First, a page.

By Samkelwa Xaba

Since entering the sector in 2018, I have developed both personally and professionally – finding ways to tick off items on my checklist of ‘to dos’. Now is the time to take the next leap of faith in making my visions a reality.

To my mind, having the opportunity to present an article in the RACA Journal was something I considered only a fairy-tale, but as my journey progresses I realise more and more how how everything has fallen into place, and things are just meant to be.

Giving up my established career in bio-technology, having obtained my diploma and completing many successful years of work was not an easy decision. However, I realised that the HVACR sector has many opportunities for women to participate and so I took my first leap of faith into the sector by again entering the arena of learning and becoming an apprentice in what is widely considered a man’s world.

My story started back in 2017 when my interest was ignited through another female technician who introduced me to the industry – which until then I had not even known existed. After some research, I tried to work out the industry dynamics and in particular, how women fit in. My research and engagements showed me that you don’t find much on women in the sector in South Africa, in fact, to my knowledge, there is no committee, organisation or body catering to women in HVACR.

Now, because we already have established official bodies in South Africa that specifically focus on HVACR, my vision is to establish (hopefully with their assistance) a body or sub-division where representation for women can be made, and grown for the sector. We already have access to experienced professionals, and it would be a practical solution to use the existing base.

Historically, trade occupations have, generally speaking, been seen as ‘a man’s work’ and women are often overlooked. But in many recent drives – and in many industries – positions for women in the trade sectors have increased, although progress is a bit slow. Taking a closer look at this, you have to consider all of the reasons why this is, starting from the fact that trades are pecieved to have a lower appeal, not to mention the fact that most young people don’t even know what HVACR is.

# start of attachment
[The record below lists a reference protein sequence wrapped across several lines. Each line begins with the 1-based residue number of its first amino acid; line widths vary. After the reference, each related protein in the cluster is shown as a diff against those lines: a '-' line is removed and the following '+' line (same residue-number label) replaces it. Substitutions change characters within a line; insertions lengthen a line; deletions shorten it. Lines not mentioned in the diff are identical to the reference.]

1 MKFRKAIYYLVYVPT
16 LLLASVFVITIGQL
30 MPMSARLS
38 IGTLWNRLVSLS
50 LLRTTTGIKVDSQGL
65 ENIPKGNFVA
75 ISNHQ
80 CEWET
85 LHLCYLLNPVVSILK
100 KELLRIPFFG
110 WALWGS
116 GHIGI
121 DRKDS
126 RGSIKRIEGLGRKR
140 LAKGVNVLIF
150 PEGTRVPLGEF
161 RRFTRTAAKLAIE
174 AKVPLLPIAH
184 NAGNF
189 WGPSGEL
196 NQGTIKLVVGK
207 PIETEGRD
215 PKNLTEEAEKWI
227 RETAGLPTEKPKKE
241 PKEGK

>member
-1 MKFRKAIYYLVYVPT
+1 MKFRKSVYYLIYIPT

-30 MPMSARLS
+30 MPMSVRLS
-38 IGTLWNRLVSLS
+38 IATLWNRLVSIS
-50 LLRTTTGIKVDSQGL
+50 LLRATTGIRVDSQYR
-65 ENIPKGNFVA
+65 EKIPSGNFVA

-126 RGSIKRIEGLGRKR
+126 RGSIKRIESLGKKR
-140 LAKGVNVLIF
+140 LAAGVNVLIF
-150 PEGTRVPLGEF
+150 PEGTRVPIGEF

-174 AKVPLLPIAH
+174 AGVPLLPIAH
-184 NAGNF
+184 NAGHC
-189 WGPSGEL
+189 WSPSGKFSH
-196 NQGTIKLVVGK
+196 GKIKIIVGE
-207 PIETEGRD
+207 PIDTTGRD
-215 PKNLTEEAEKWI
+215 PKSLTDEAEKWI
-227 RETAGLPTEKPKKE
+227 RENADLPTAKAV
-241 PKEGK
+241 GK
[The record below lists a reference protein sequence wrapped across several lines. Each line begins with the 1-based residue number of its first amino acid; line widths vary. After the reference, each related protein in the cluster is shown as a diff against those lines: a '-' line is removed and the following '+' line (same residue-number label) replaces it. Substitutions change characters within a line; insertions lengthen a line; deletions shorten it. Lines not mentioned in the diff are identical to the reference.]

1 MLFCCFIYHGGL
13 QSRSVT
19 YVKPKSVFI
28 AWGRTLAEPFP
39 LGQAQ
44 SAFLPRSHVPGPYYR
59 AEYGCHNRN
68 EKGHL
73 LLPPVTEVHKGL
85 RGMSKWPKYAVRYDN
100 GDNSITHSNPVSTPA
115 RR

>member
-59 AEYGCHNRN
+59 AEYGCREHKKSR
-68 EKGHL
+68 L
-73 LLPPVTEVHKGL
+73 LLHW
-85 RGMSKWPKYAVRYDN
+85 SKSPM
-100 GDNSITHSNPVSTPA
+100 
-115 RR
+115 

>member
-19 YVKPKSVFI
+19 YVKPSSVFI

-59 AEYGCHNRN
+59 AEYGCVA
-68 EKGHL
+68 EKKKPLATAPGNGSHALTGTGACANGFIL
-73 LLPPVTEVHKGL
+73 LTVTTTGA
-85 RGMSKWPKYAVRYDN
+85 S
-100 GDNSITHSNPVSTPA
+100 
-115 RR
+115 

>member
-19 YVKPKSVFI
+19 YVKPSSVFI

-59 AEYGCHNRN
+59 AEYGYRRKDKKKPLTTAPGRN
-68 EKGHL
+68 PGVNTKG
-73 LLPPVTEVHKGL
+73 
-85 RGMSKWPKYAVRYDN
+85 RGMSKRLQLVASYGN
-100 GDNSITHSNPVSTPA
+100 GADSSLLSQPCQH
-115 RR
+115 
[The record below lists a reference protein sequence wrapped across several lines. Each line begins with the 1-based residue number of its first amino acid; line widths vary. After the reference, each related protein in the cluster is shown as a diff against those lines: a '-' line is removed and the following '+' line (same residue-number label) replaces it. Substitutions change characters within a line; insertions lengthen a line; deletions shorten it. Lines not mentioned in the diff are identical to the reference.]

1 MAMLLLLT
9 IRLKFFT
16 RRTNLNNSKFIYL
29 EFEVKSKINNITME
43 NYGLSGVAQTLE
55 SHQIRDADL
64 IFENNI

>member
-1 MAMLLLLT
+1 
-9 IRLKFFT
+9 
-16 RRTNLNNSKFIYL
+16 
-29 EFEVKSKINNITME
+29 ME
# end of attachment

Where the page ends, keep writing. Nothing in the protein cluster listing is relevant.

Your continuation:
You may, for example, want to consider why the medical field is so popular and attractive for people to get into – it is always promoted well and looks like a ‘fancy industry’, and well-presented. Why are trades not promoted like this in South Africa as desperately needed skills? The medical field also has lower spectrum employment but on the surface, no one sees this because of the way it’s continually promoted.

Trades on the other hand are the opposite – they are always perceived to be the bottom end of the spectrum because you never get to see the shiny and beautiful installations of a plant room that has been completed to perfection, or see what technology goes into developing heating and cooling technology – which is becoming a major factor globally. The HVACR sector probably has as much technology as the medical field and is also responsible for so many elements no one even considers – this is all installed and maintained by the technician.